PGA Tour and DP World Tour announce shock merger with LIV Golf

The PGA Tour released a statement on Tuesday confirming the news

Saudi Arabia has in effect taken control of top-level golf after the shock announcement of a multibillion‑dollar investment in which the LIV Golf Series will merge with the PGA and DP World Tours.

The move, confirmed after a month of intense and secret negotiations which began in England, was hailed as “awesome” by LIV’s Phil Mickelson. There will soon be a pathway for LIV golfers to return to the PGA or DP World Tours – and the Ryder Cup. Antitrust lawsuits between LIV and the PGA Tour will be dropped. With one extraordinary statement, hitherto sworn enemies presented a united front. The Saudi Public Investment Fund (PIF) will pour huge sums – confirmed by its governor, Yasir al-Rumuyyan, as running into billions – into a newly formed entity to run top-tier golf. All three tours will exist under that.

The joint statement said: “The parties have signed an agreement that combines PIF’s golf-related commercial businesses and rights (including LIV Golf) with the commercial businesses and rights of the PGA Tour and DP World Tour into a new, collectively owned, for-profit entity to ensure that all stakeholders benefit from a model that delivers maximum excitement and competition among the game’s best players.”

LIV’s poaching of players – including Mickelson, Dustin Johnson and the Open champion, Cameron Smith – for tens of millions of dollars from the PGA and DP World Tours throughout 2022 led to those golfers being ostracised from their previous domain. That is about to change. The statement read: “The three organisations will work cooperatively and in good faith to establish a fair and objective process for any players who desire to reapply for membership with the PGA Tour or the DP World Tour following the completion of the 2023 season and for determining fair criteria and terms of readmission, consistent with each tour’s policies.”


This opens the door for Ryder Cup reprieves for European golfers who looked to have removed themselves from the biennial joust. However, that situation seems unlikely to be resolved for this year’s event in Rome. It is further complicated by the fact that some of those involved – Sergio García, Henrik Stenson, Lee Westwood and Ian Poulter – have recently resigned from the DP World Tour.

Jay Monahan, the PGA Tour’s commissioner, had previously been fierce in his resistance to all things LIV. In emphasising the remarkable scene, he sat alongside Rumayyan in a US television studio as the agreement was set out. “There’s been a lot of tension in our sport over the last couple of years,” Monahan said. “But what we’re talking about today is coming together to unify the game of golf. And to do so under one umbrella.” Monahan addressed players, including Rory McIlroy, on Tuesday afternoon at the Canadian Open. McIlroy, another staunch opponent of LIV, is scheduled to give his thoughts to the media on Wednesday.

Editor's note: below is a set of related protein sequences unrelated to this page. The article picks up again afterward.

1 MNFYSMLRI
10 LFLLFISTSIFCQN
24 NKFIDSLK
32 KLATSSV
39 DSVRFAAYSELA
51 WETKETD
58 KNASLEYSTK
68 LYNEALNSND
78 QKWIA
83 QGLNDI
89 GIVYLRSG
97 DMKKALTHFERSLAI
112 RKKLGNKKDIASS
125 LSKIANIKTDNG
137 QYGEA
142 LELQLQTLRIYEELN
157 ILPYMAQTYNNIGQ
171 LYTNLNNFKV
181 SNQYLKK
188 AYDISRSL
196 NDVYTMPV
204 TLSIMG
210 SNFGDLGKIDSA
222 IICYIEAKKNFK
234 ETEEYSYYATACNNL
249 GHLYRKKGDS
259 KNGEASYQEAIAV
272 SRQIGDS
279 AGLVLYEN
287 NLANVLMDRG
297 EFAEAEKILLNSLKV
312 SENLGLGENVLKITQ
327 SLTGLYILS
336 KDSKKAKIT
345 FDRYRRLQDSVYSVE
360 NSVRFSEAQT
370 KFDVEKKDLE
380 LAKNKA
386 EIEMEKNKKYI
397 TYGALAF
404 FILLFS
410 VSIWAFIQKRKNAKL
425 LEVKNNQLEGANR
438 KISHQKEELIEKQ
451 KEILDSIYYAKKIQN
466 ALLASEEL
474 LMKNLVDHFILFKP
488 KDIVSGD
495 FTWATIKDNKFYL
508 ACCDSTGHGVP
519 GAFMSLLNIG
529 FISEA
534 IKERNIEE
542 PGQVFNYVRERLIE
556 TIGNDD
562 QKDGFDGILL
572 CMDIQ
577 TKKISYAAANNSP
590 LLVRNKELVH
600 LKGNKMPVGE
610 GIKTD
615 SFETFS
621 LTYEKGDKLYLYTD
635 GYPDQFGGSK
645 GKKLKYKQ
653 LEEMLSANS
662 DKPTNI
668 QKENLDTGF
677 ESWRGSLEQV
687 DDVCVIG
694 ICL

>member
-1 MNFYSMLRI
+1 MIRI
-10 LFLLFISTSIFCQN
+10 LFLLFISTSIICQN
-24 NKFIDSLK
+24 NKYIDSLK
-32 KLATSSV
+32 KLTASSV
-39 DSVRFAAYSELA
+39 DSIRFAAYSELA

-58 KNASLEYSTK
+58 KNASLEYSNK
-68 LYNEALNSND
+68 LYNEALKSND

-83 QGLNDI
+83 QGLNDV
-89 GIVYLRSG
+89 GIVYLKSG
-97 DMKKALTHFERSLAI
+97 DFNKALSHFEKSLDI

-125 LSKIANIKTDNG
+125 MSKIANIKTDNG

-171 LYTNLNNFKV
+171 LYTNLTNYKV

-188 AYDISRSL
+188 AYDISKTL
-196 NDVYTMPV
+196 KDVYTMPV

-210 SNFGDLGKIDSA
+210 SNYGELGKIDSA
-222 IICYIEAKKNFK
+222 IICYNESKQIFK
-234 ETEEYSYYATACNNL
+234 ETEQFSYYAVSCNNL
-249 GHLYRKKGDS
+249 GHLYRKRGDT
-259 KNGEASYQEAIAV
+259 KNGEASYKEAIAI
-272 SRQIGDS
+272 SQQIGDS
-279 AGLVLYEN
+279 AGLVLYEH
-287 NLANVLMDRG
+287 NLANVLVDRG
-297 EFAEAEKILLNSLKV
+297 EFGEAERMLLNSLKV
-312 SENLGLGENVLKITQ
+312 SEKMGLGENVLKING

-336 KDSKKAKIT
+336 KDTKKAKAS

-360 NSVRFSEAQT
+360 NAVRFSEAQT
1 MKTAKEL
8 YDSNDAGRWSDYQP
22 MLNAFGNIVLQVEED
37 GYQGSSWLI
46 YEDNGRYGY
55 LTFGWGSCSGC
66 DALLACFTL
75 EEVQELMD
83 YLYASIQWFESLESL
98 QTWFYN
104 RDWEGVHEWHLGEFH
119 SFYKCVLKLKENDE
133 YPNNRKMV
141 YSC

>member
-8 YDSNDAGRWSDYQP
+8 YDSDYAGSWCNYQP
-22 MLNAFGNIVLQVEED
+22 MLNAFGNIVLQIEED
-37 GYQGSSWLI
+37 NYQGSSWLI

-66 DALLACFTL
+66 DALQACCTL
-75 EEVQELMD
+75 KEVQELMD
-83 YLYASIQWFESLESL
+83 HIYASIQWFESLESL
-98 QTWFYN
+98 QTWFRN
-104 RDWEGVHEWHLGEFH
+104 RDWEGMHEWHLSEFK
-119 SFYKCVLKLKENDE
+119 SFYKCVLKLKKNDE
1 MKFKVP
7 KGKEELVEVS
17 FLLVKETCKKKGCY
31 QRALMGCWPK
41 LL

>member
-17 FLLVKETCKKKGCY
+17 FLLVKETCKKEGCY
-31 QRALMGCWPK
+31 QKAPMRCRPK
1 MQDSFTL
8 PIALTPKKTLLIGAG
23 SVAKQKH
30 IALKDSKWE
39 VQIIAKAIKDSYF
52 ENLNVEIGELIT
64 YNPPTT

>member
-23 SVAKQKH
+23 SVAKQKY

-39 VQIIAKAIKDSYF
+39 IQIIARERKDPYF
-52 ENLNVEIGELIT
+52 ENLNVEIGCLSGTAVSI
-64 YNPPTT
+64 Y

Keith Pelley, the DP World Tour’s chief executive, was, like Monahan, upbeat. “I think it’s an unbelievable, momentous day,” he said. “It’s an exciting time for global golf and the men’s professional game. I am just thrilled with the announcement and what it means for the DP World Tour members going forward.”

Pressed on whether this was a victory for Saudi sportswashing, Pelley said: “The challenge that we had is that they were playing outside the ecosystem and outside of the global professional golf infrastructure. Now they are playing inside it. I’m energised by the fact that the PIF and the PGA Tour will both be working closely with the DP World Tour to grow our tour and grow it for our members.”

The American financier Jimmy Dunne, an Augusta National member and a recent addition to the PGA Tour’s policy board, was central to the merger discussions. Monahan and Rumayyan met for lunch and played golf on the outskirts of London to accelerate them. LIV, which is seeking wider exposure in the US, will hope to secure a share of the PGA Tour’s broadcast agreements.

Felix Jakens of Amnesty International said: “It’s been clear for some time that Saudi Arabia was prepared to use vast amounts of money to muscle its way into top-tier golf, just part of a wider effort to become a major sporting power and to try to distract attention from the country’s atrocious human rights record.”

Intriguingly, Greg Norman appears not only to have been excluded from the settlement talks but the LIV commissioner’s name was absent from the press release announcing the deal. The Australian has been a controversial figure in the LIV debate, with Tiger Woods and McIlroy among those to call for him to step away. Rumayyan revealed he only informed Norman of developments immediately before his television interview. Speculation will naturally intensify that Norman’s LIV association is close to coming to an end. – Guardian